An open and just culture for patient safety balances the need for a mandatory, open and honest reporting environment and quality healthcare with accountability for individuals and organisations. Sinn Féin has brought forward a Private Members' Bill that would amend Part 4 of the Civil Liability (Amendment) Act 2017. The effect, however, of these amending provisions, which aim to introduce mandatory open disclosure, would alter the intent of the Bill and are, in my view, most likely to prove unworkable. In contrast, the forthcoming patient safety Bill, which has been under preparation by my Department for some time, and which I am pleased to inform the Seanad will be considered by the Government tomorrow morning, will deal with these issues in a full and comprehensive manner, including the issue of mandatory open disclosure. I hope that after tomorrow's meeting I will be in a position to send the patient safety Bill, which will legislate for mandatory open disclosure, to the health committee for its immediate consideration.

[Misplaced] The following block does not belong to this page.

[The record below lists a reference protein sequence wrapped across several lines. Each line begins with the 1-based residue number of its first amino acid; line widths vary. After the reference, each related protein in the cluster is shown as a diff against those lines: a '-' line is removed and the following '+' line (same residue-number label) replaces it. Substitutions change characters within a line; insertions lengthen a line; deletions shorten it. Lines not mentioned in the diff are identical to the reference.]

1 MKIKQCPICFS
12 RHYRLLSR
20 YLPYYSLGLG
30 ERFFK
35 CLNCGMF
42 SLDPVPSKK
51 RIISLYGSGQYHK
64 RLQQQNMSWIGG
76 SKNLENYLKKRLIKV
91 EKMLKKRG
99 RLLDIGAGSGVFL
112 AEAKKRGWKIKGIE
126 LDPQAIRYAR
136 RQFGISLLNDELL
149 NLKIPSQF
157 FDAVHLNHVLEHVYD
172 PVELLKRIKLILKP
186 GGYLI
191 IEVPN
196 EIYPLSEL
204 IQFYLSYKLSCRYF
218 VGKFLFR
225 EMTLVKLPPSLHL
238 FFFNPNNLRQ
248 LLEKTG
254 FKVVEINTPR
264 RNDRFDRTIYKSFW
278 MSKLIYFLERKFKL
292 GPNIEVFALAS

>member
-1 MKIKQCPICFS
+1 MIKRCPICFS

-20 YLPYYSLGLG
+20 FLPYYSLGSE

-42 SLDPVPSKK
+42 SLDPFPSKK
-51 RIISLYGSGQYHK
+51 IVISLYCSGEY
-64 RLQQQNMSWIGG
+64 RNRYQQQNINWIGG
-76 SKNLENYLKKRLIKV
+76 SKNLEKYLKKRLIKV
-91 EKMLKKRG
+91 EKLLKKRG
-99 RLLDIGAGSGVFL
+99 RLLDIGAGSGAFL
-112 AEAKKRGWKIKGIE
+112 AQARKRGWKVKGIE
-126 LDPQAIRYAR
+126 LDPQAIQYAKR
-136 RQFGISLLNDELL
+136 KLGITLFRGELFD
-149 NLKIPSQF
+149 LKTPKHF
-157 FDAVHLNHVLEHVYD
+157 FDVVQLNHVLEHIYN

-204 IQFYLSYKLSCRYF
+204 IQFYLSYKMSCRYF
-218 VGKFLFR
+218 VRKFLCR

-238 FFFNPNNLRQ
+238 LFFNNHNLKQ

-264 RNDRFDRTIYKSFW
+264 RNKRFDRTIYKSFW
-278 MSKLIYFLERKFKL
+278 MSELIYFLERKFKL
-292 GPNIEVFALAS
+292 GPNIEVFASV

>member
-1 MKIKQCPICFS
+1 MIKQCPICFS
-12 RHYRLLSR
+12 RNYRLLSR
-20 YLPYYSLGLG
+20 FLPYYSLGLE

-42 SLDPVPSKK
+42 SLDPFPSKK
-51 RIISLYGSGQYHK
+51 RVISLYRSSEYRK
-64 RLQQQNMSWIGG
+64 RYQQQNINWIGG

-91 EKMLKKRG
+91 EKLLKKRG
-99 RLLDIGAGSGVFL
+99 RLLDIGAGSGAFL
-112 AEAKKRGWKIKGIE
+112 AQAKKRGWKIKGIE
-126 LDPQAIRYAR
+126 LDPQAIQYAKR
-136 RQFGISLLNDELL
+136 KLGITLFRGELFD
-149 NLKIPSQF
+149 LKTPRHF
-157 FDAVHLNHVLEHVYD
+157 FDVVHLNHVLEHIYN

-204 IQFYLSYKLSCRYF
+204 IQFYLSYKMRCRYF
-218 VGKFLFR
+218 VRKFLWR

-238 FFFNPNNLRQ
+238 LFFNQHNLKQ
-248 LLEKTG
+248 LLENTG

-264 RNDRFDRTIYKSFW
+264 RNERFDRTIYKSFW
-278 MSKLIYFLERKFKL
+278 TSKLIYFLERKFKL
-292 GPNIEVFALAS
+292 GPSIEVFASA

Notwithstanding my concerns with regard to this particular Private Members' Bill, I recognise the overriding priority of patient safety and quality in the delivery of health services. I agree with Senator Conway-Walsh's bipartisan remarks on the need to work together on this. I have been engaging with Deputy O'Reilly in this regard. I do not think we are divided on the need to legislate for mandatory open disclosure. We might have different views on it but we all share the aim of making sure we get it right.
The Government always has been and remains fully committed to open disclosure. At a non-political and political level, the Department has a track record in driving openness in order to ensure patient safety. I believe that all staff must be open and honest with patients. There are also the clear current requirements of the medical practitioners' code of conduct, which sets out that all clinicians have a duty to support a culture of candour, and open disclosure is the clear requirement of the HSE open disclosure policy. I do not want to pre-judge the various inquiries going on now or that will go on in the future, but it is interesting to note that although the medical practitioners' code of conduct is already so clear on this we know disclosure did not happen in so many cases. What is written down in black and white for our clinicians to follow clearly was not followed in the overwhelming majority of cases. This should be a cause for concern and shows the need for us to legislate.